I thought this was a testament to our ignorance. Little did I know that millions of Americans, informed or not, were asking the same question. I am 22 now. One month away from receiving a UC Davis diploma, and that same question is still at the base of all my thoughts concerning the war. Now however the motive behind it is different. The possibility of John McCain’s 100 hundred year war, the looming threat of Iran and North Korea, economic recession, etc. But mostly the question comes from a more personal place. That is seeing my brother’s best friend, a goofy and lovable human being, become somewhat hardened by his tour through Iraq. I could feel his hurt when he explains the grim realities of the country, the loss of fellow soldiers, and most of all his experience of taking someone’s life. He told me that when he killed a man who was attacking his tank, he felt happy. But then as he saw the family gather around him, mourning their loss, he realized something very simple but most commonly overlooked: That was a real person. These are real people dying. Mothers, fathers, brothers, sisters, cousins, sons, daughters, friends. And I believe at that moment he was asking himself the same question. Why are we fighting? Why are we killing? Why are we dying?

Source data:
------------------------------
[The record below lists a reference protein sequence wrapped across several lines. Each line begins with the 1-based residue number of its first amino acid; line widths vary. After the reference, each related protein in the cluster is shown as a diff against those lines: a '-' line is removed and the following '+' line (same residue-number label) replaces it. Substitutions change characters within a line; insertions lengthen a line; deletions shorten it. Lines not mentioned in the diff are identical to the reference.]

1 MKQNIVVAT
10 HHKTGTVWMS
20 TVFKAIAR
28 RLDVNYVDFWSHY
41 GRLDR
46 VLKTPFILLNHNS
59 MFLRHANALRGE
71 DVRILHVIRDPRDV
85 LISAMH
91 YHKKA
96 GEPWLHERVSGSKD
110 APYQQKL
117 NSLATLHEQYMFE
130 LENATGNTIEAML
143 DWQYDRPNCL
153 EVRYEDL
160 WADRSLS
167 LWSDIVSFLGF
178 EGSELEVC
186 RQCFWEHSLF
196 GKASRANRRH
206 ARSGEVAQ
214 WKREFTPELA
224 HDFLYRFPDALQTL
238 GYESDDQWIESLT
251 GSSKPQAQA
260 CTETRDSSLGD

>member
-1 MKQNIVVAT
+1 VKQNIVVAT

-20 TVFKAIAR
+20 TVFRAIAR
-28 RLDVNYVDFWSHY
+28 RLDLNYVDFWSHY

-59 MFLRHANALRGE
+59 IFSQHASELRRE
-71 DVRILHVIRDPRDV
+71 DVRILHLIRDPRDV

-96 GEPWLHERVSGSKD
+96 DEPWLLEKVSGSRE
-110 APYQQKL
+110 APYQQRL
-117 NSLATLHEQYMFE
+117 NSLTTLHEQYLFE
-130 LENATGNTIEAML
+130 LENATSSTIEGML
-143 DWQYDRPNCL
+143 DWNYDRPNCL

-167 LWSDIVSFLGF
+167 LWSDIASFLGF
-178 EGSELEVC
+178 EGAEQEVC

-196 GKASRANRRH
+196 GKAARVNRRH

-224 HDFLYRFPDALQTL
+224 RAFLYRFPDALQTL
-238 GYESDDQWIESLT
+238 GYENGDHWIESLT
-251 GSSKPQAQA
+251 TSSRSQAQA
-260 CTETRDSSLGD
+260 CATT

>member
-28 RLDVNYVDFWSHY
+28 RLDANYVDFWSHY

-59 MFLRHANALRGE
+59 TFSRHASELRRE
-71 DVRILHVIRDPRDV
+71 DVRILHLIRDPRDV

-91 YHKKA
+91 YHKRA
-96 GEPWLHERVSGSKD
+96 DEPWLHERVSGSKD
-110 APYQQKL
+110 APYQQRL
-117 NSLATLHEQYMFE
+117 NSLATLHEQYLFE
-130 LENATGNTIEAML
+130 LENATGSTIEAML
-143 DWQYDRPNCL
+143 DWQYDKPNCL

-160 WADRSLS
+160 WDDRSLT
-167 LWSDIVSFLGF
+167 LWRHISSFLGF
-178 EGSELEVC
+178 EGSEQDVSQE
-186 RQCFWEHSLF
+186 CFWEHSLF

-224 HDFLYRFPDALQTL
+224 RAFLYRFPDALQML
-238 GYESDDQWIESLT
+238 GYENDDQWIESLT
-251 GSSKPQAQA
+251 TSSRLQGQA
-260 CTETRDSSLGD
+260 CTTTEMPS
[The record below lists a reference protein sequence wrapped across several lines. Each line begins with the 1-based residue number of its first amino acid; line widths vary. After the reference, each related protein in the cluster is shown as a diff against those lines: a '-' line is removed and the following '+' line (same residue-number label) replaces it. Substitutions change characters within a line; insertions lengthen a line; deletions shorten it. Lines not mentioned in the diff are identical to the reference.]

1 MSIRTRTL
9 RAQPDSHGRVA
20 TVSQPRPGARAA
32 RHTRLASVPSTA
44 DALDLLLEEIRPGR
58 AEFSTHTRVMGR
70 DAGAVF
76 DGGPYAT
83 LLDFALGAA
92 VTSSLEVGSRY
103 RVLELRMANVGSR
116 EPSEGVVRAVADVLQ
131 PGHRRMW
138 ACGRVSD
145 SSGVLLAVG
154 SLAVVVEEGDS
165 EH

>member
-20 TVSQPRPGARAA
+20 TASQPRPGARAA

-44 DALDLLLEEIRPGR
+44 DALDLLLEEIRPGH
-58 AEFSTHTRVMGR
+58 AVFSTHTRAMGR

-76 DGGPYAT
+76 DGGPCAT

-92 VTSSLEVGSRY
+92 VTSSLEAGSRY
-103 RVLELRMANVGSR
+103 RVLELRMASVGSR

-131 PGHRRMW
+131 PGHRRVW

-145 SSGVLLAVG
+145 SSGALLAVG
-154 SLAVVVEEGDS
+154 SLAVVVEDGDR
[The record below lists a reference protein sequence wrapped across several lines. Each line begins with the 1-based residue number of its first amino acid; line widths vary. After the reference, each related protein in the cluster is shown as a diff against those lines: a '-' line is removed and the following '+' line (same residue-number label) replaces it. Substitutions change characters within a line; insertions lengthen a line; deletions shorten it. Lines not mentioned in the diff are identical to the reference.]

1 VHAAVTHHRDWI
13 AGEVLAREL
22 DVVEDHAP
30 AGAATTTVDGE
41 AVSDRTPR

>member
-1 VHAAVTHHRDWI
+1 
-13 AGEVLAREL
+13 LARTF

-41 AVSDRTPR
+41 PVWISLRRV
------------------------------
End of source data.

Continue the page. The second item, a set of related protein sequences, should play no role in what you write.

The poem I want to share is about this very friend:

This war started about 4 months ago for me
I swear not a single soldier died until Brandon started packing to go overseas
I see now what a blissful, sheltered ignorance we live in
Apathy is affordable for us, the egocentric, the privileged
Believing it is all written but our nature is so selfish,